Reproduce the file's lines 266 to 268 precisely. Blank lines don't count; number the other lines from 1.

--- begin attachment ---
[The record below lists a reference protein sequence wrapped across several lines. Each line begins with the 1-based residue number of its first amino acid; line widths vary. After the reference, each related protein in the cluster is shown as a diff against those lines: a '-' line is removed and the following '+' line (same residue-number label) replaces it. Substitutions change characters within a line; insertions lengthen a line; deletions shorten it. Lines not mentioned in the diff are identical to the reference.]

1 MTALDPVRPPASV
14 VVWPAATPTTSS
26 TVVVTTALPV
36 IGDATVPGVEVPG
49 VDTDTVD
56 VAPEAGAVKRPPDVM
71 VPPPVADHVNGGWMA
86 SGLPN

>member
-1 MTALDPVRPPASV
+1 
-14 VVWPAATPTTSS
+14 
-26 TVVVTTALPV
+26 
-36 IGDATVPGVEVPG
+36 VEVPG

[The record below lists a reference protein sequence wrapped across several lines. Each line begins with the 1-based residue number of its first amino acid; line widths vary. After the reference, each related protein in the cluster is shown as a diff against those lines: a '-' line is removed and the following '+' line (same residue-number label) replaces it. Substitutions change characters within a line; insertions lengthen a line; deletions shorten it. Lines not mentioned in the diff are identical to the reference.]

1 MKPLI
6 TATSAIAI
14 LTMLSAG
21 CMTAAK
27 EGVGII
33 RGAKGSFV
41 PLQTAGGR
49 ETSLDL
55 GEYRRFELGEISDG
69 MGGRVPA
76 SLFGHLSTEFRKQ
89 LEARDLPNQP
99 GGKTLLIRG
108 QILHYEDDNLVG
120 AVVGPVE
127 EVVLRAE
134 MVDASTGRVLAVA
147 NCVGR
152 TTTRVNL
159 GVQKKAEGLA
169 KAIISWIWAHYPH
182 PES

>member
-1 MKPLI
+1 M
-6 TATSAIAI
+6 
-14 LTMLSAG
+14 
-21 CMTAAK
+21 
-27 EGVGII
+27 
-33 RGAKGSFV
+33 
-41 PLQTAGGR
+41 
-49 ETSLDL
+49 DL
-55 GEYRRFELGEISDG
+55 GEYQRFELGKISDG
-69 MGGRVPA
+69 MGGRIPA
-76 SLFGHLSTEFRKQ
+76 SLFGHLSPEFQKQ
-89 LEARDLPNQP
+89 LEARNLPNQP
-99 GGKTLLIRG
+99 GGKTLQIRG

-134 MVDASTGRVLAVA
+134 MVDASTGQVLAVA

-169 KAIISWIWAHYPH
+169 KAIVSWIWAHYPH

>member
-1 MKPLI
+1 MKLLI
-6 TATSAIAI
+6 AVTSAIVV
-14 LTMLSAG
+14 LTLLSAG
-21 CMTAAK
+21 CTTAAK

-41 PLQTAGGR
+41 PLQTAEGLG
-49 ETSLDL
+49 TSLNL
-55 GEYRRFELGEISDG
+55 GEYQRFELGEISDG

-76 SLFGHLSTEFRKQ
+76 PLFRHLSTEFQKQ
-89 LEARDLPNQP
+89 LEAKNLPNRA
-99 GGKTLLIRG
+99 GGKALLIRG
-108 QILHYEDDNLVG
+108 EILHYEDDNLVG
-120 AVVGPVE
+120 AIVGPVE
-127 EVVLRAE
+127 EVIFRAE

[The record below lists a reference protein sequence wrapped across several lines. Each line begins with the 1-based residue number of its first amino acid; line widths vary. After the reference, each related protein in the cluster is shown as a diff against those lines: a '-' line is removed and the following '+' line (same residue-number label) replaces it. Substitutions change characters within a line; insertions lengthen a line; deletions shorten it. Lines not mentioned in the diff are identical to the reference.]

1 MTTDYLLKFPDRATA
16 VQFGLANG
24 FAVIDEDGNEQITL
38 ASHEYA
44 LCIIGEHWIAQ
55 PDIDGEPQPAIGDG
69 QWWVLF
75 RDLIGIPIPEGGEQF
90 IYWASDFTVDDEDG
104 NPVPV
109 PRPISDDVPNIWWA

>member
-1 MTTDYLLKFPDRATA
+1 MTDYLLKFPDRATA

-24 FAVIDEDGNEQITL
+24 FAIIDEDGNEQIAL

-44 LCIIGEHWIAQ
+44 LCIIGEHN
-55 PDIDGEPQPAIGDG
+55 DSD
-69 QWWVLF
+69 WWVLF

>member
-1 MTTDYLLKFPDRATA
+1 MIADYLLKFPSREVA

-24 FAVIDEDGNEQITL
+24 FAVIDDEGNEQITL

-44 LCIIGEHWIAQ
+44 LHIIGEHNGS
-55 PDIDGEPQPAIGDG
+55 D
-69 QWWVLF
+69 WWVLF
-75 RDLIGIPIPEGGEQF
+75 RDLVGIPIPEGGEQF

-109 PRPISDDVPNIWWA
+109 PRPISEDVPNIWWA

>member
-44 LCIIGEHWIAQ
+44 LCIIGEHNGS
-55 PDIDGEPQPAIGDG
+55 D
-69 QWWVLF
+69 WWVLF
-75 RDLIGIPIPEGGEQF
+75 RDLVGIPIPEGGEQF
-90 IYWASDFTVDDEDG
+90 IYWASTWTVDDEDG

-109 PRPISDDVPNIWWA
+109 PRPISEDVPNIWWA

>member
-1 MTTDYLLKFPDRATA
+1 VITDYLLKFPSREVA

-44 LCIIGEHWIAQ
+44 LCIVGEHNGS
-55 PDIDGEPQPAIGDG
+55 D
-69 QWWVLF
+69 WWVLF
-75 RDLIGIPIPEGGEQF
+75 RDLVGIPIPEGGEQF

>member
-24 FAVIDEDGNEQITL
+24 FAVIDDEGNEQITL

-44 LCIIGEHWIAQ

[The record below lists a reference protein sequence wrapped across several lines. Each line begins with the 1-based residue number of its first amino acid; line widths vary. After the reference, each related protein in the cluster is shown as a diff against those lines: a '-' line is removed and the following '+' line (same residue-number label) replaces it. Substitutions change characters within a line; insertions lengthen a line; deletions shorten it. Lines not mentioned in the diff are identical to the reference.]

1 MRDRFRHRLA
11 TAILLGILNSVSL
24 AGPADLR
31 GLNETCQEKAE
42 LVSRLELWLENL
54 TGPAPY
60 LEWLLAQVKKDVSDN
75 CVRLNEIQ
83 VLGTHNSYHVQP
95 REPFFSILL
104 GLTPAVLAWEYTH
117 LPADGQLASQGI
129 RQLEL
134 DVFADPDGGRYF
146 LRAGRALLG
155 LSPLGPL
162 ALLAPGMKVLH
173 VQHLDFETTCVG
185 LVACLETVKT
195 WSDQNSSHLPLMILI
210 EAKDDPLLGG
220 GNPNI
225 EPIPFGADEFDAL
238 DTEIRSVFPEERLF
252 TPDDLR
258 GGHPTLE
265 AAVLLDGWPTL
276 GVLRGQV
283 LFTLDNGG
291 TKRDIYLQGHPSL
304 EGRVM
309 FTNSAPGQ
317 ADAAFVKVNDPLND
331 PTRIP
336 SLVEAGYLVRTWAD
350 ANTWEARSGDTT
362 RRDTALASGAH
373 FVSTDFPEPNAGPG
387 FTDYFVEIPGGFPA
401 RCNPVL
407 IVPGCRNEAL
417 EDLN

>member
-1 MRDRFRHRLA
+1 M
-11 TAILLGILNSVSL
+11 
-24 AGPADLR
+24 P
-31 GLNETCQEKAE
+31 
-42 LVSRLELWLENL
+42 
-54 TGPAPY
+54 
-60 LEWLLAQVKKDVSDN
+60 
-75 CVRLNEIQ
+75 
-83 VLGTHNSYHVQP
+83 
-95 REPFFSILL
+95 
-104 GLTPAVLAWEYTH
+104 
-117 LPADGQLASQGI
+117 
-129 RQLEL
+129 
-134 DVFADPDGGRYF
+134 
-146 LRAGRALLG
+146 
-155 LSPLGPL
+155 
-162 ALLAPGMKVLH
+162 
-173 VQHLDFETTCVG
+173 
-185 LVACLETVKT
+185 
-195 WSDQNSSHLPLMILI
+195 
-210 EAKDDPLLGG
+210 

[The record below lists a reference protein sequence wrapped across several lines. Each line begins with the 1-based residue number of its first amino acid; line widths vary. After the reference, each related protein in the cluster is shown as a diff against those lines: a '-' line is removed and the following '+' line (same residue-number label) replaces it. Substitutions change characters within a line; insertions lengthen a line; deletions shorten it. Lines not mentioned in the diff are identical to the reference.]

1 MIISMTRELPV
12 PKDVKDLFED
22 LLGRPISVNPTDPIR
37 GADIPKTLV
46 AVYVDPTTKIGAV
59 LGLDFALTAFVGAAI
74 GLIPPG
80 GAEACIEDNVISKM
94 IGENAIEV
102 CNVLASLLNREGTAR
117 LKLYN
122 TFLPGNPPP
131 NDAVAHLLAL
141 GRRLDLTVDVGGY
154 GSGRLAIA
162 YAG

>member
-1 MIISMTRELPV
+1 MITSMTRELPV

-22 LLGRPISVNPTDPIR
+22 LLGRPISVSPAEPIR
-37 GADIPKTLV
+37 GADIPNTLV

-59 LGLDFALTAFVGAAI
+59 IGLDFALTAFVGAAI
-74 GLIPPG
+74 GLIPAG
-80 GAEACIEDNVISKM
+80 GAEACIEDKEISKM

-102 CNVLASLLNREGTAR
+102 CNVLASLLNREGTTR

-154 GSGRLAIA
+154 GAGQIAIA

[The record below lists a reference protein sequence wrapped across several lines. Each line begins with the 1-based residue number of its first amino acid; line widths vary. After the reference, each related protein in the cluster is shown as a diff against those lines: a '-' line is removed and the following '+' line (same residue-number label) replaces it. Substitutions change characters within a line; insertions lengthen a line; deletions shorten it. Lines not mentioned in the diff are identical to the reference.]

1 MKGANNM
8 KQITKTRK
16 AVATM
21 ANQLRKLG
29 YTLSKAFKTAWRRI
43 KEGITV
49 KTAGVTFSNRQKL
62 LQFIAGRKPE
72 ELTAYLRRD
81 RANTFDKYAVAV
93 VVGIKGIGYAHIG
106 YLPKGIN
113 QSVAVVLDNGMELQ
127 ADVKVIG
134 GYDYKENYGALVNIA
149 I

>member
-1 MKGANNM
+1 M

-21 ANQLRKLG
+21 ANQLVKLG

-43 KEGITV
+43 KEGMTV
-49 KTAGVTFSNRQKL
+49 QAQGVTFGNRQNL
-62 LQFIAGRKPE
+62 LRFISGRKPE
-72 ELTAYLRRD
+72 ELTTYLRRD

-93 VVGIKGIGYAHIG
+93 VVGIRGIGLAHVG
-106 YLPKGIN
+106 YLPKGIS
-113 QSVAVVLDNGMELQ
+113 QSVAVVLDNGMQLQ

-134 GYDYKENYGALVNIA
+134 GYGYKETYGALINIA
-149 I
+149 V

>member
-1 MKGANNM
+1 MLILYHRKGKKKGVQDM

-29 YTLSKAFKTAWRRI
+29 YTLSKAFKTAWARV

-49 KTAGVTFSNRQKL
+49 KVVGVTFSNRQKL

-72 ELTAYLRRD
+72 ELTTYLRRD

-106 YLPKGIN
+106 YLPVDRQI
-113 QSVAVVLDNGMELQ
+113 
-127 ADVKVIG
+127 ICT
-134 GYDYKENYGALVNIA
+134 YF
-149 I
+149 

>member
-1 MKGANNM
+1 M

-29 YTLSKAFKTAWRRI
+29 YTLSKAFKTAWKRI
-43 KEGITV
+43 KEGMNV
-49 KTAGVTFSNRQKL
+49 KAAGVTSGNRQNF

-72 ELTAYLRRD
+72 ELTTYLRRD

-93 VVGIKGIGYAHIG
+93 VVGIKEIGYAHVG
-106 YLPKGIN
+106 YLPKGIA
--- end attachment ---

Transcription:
141 GRRLDLTVDVGGY
154 GSGRLAIA
162 YAG